Eye For Film >> Movies >> The Hidden Hand (2012) Film Review
The Hidden Hand
Reviewed by: Paul Griffiths
The X Files series and films stood on their hero’s mission statement that: ‘The truth is out there’. James Carman’s new documentary, full title The Hidden Hand - Alien Contact & the Government Cover-Up, at first plays like a DVD extra to Agent Mulder’s new film. Or a collection of his top UFO hits. However, this is by all accounts, a serious assembly of evidence that UFO’s do exist, aliens are visiting earth and this truth is being suppressed by the ‘authorities’.
Carman has gathered an extensive line up of interviewees. They range from former high ranking US military officials, doctors, surgeons, pilots, astronauts such as Dr Edgar Mitchell, UFO experts, authors and researchers. There is a fair amount of candid thought and insight from the talking heads. This ranges from the ‘look at the night sky, isn’t it obvious?’ point of view to the lucid reasoning of the more academically minded. Their segments are perhaps most intriguing when their edits string together the conspiracy that not only has the US administration lied about its UFO knowledge, it has been contracting it out to high-level businesses.
Various alien abductees then recount at least four different types of ET visiting earth (‘greys’ bad, ‘blondes’ good), being taken onto spaceships, subjected to experiments by aliens, forced to have sex with them and then later meet their alien hybrid offspring. Believe it or not, it’s at least clear that some of these people are talking about traumatic experiences of some kind that they are having to live and cope with. The people appear sincere and their encounters bring a measure of the personal and intimate to the otherwise cosmic conspiracy landscape.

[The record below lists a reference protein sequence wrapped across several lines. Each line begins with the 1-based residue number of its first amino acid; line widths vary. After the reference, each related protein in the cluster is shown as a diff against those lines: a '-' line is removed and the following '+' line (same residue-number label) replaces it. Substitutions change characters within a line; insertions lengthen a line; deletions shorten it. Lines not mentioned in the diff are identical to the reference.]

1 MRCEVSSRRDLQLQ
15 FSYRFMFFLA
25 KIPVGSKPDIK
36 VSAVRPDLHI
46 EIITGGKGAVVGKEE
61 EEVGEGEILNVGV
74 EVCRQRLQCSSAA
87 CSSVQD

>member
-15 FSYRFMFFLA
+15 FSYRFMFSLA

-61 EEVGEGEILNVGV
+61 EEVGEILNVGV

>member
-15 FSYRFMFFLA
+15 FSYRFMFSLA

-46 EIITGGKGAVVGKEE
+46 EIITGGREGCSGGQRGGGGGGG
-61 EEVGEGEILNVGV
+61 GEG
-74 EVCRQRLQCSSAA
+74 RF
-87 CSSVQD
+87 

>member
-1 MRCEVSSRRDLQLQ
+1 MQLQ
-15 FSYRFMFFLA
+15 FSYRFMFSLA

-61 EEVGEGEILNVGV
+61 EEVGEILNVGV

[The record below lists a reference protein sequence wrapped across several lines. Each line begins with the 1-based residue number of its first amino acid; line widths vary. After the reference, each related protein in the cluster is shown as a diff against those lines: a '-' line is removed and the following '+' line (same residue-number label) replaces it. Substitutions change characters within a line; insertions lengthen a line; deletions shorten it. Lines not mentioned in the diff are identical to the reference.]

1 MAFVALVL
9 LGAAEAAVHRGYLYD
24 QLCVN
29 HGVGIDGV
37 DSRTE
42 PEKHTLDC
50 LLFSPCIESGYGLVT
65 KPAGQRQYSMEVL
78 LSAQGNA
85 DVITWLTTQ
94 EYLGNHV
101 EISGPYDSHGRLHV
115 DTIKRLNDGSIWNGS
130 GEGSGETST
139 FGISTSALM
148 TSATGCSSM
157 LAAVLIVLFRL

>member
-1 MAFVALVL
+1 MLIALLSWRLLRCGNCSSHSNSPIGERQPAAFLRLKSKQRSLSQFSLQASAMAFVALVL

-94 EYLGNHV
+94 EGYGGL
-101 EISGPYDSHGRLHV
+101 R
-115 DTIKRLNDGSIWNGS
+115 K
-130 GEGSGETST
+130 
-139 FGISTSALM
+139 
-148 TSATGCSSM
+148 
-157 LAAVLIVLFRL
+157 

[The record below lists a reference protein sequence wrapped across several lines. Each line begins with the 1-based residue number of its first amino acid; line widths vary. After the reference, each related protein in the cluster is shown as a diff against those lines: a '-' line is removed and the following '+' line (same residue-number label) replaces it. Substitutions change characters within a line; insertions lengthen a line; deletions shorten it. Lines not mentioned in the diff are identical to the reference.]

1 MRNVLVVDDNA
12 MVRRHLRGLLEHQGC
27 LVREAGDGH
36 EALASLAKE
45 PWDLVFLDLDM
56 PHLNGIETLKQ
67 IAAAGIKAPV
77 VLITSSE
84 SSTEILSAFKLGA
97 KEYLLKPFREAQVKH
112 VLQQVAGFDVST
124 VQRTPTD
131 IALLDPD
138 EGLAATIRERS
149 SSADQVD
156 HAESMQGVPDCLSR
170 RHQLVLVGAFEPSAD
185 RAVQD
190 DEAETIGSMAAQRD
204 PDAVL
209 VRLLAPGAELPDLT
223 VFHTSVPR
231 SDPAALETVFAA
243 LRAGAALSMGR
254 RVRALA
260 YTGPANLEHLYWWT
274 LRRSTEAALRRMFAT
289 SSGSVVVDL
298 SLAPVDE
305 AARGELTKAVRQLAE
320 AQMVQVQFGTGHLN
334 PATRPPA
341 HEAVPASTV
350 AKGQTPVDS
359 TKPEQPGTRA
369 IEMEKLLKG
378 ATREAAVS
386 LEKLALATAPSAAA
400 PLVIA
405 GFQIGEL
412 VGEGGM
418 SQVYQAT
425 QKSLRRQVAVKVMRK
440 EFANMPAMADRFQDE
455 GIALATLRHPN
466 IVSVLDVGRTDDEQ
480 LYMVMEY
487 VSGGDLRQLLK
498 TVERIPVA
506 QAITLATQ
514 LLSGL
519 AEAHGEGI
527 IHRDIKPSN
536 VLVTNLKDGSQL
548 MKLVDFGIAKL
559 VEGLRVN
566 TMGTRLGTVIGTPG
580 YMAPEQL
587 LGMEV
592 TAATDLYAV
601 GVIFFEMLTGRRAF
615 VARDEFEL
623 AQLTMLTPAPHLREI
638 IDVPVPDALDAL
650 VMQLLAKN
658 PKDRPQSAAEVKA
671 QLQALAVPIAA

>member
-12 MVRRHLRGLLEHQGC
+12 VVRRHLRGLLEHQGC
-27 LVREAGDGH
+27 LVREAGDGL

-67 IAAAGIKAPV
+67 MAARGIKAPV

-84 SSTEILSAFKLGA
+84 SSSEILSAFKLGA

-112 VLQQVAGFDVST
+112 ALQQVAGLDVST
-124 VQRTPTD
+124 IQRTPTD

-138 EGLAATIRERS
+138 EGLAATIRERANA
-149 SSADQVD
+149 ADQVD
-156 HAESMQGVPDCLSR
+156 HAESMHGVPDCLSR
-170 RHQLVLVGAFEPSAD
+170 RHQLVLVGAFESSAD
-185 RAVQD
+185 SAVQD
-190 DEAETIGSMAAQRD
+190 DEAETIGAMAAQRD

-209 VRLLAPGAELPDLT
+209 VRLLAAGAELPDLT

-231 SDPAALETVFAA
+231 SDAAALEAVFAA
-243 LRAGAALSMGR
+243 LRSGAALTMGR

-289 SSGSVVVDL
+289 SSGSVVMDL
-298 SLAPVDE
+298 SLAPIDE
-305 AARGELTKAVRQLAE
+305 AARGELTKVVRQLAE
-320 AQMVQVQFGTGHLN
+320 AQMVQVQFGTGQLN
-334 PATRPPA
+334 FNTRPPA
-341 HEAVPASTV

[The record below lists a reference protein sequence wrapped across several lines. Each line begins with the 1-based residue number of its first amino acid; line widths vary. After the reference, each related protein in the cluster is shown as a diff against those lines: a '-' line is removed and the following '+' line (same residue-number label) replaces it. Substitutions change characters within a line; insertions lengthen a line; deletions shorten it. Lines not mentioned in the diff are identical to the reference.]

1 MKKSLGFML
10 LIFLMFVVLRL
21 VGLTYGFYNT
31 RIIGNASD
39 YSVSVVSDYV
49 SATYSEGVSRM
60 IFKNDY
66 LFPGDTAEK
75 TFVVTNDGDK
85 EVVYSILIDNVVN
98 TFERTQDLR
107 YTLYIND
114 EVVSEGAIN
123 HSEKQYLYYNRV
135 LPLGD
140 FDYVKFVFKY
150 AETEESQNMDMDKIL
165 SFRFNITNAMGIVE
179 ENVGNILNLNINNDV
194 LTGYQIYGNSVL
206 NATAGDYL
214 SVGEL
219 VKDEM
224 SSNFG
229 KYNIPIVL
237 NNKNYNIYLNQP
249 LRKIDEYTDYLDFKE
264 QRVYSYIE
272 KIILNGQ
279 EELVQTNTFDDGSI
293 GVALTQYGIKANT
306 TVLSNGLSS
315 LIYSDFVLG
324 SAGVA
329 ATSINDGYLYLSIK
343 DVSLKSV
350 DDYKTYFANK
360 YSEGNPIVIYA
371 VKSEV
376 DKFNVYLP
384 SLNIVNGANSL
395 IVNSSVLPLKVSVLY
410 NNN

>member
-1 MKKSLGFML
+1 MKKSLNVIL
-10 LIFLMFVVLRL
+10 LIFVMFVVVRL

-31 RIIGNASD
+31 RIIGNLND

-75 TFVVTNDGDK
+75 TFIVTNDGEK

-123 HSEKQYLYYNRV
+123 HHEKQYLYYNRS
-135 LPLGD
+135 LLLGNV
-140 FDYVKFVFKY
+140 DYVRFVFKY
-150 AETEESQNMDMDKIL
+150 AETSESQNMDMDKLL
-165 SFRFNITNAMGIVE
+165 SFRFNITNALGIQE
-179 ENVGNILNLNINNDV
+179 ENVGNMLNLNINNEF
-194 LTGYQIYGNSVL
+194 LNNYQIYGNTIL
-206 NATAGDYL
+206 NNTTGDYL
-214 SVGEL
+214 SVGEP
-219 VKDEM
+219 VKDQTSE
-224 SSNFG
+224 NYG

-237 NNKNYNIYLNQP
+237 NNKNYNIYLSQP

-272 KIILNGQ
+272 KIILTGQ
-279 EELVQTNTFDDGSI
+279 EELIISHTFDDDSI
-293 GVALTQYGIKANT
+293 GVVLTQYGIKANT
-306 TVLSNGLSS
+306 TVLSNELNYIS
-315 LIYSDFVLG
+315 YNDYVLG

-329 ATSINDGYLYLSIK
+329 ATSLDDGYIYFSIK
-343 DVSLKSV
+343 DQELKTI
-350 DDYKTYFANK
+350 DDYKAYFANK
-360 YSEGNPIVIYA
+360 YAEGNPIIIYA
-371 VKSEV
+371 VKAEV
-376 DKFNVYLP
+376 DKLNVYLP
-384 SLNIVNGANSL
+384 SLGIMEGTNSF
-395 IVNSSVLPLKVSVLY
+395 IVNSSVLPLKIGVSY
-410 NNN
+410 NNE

Carman seesaws between these two broad categories of interview, splitting them into a film divided by a flow of chapters, titled such as Exopolitics, Human Military Abductions and Sexual Experimentation. This means that we never rest with one person for very long, whereas longer spells may have lent the interviews heft rather than always being promptly chopped for the edit. Still, Carman paces The Hidden Hand well and it covers a lot of ground while its two-hour running time doesn’t drag.
A narrator throws out questions and suggestions with each chapter, often over shaky footage of flying objects, that provoke and tantalise rather than posit any theory to be proven by the accounts of those onscreen. Instead it is left for the viewer to decide, although by giving his documentary such a cabalistic title, it is clear where Carman stands. The Hidden Hand can make an interesting, entertaining one side of the story, but it’s noted that no one’s account or statement or possible jumps in logic are scrutinised. Likewise, there’s is little room for naysayers here. This is perhaps refreshing for those who want to believe, as Mulder would say.
Given its subject matter, the film is suffused with feelings of injustice, victimisation and isolation, anger and distrust at an abuse of power, and of excitedly lifting a lid, being on a threshold, and of potential hope and learning for the future. These are expansive themes and on this level the film is an expression of how people deal with them, extra-terrestrials or no - but one’s still got to want to watch a doc about aliens to get there. That or a kicker extra for Ridley von Däniken Scott’s Prometheus.Reviewed on: 16 Oct 2012